Ezekiel Elliott was the most talented running back to be drafted over the last three drafts. That includes names like Todd Gurley, Melvin Gordon, Derrick Henry, Leonard Fournette, Christian McCaffrey, and Dalvin Cook. And next year LSU’s Derrius Guice and Penn State’s Saquon Barkley will look to knock Zeke off the top of the running back draft mountain. Elliott being drafted fourth overall in 2016 made many around the NFL scratch their heads. It wasn’t due to a lack of talent on Elliott’s part, but the conflict of spending that much draft value on what is often said to be one of the least valuable positions on the field. Yet, the Cowboys were confident in their draft preparation and took Elliott, which proved to pay off in a big way. Combining the best offensive line in the NFL with the top running back prospect in years proved to work quite nicely as Elliott led the league in rushing with 1,631 yards and yards per game with 108.7.
As Dallas taught us this past season, spending that sort of draft capital on a RB works in the right situation. For example, it may or may not work for the Jacksonville Jaguars, who selected Leonard Fournette fourth overall this draft, as they lack the top-tier offensive line that Dallas possesses. Context is key to any selection and how it grades out years down the road. It’s also better to use draft value on a running back than spending on one in free agency once the mileage is racked up.
Elliott’s benefits to this roster are profound. The initial reasoning of the selection was that Elliott would provide relief for an aging Tony Romo – who was coming off a season in which he injured his collarbone twice, missing 12 games in 2015. He would also allow the Cowboys to control the football for long periods of time and spell their dubious defense. Yet, when Romo went down in a preseason game against the Seattle Seahawks with a back injury Elliott’s talents proved to be transcendent. Elliott and fellow rookie Dak Prescott’s games complimented each other extremely well allowing the Cowboys to finish fifth in total offense in 2016 with a 13-3 record – 1st in the NFC.
Barring injury to either Elliott or Prescott the Cowboys starting backfield should be consistent with last year’s. However, there are differences in Dallas’s rushing attack, mainly on the offensive line. Left guard Ronald Leary, who filled in for La’el Collins after he suffered an injury early in 2016 signed with the Denver Broncos for four years, $36 million and starting right tackle Doug Free retired. Despite losing two fifths of their offensive line, the Cowboys have been calm about their prized unit. Collins is back from injury and will return to play right tackle – a position he played while he was in college at LSU. This leaves left guard up for competition between Chaz Green, Jonathan Cooper, Byron Bell, and Joe Looney. There certainly are question marks surrounding left guard and right tackle in Dallas heading into the 2017 season, but Elliott is enough of a reason to be confident in whoever wins those competitions in camp.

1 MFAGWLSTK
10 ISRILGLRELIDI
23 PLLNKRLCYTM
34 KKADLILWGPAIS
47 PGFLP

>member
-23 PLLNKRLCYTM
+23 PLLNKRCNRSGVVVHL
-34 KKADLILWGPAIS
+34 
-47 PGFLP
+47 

The front runners for those positions – Collins, Green, and Cooper are all talented replacements. Collins would have been a first round pick in 2015 if not for a murder case prior to the draft that he was not a suspect in. Green was a third round pick in 2015 and Cooper was a first round pick in 2013 who has had his struggles in Arizona, New England, and Cleveland. However, if the line were not to play as well as they have recently because of the new additions, I believe Elliott’s abilities are enough to make up for the deficiencies. Having a running back who can quickly identify the proper rushing lanes and holes to hit is extremely valuable. To illustrate what I mean – suppose Leary can maintain his block for longer than Green, but Green can still hold his block long enough. Well, you want Leary playing for you because he can hold his block longer, but maybe Green’s efforts will suffice since the runner in the backfield can process at a high speed and hit the hole quicker than your average back. Leary is expensive to keep when you need to re-sign Zack Martin in a year. It might be more cost effective to pay the running back while he’s young along with three core linemen than invest heavily in five linemen.
The Cowboys have also shown the ability to sign potentially talented linemen at a lower cost. Dallas’s line has an NBA-style feel to them. It’s like in Golden State and Cleveland where veterans take the minimum to play with Steph Curry, Kevin Durant, Draymond Green, and Klay Thompson or LeBron James, Kyrie Irving, and Kevin Love. The Cowboys have a big three of their own in Tyron Smith, Travis Frederick, and Zack Martin. All three are going to be in Dallas for a long time. It seems like they’ve been able to get other potentially talented players to come back up their regular starters. Now that two starters have left for greener pastures, those talents move into the starting lineup. I’m not sure Collins signs as an UDFA if the Cowboys line doesn’t have a strong reputation. Same with Cooper as he’s basically a bust trying to learn how to improve. How better a way to do that than surrounding yourself with the best? Now add in blocking for an elite runner and it could bring more of these types of low-cost projects to Dallas.
In terms of long-term roster construction, the Cowboys may have selected Elliott planning for the potential of losing parts of their offensive line to free agency or retirement knowing he could mask any potential deficiencies. Expect Elliott to impact all phases of the game in 2017 by running the ball effectively to convert first downs, catching the ball out of the backfield, blocking, and drawing more defenders into the box to take the pressure off Prescott throwing downfield.